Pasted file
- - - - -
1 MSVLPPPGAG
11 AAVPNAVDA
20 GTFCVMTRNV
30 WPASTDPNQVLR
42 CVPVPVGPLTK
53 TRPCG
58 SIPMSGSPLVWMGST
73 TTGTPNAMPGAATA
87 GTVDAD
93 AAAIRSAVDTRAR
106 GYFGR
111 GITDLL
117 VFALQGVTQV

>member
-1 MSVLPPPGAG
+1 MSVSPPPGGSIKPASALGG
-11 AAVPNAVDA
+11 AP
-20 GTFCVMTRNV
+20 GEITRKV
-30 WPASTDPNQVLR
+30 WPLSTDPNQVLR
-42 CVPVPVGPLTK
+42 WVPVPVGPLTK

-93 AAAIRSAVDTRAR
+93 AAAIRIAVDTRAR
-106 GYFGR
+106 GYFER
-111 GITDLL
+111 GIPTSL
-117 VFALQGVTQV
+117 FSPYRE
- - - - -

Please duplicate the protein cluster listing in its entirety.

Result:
1 MSVLPPPGAG
11 AAVPNAVDA
20 GTFCVMTRNV
30 WPASTDPNQVLR
42 CVPVPVGPLTK
53 TRPCG
58 SIPMSGSPLVWMGST
73 TTGTPNAMPGAATA
87 GTVDAD
93 AAAIRSAVDTRAR
106 GYFGR
111 GITDLL
117 VFALQGVTQV

>member
-1 MSVLPPPGAG
+1 MSVSPPPGGSIKPASALGG
-11 AAVPNAVDA
+11 AP
-20 GTFCVMTRNV
+20 GEITRKV
-30 WPASTDPNQVLR
+30 WPLSTDPNQVLR
-42 CVPVPVGPLTK
+42 WVPVPVGPLTK

-93 AAAIRSAVDTRAR
+93 AAAIRIAVDTRAR
-106 GYFGR
+106 GYFER
-111 GITDLL
+111 GIPTSL
-117 VFALQGVTQV
+117 FSPYRE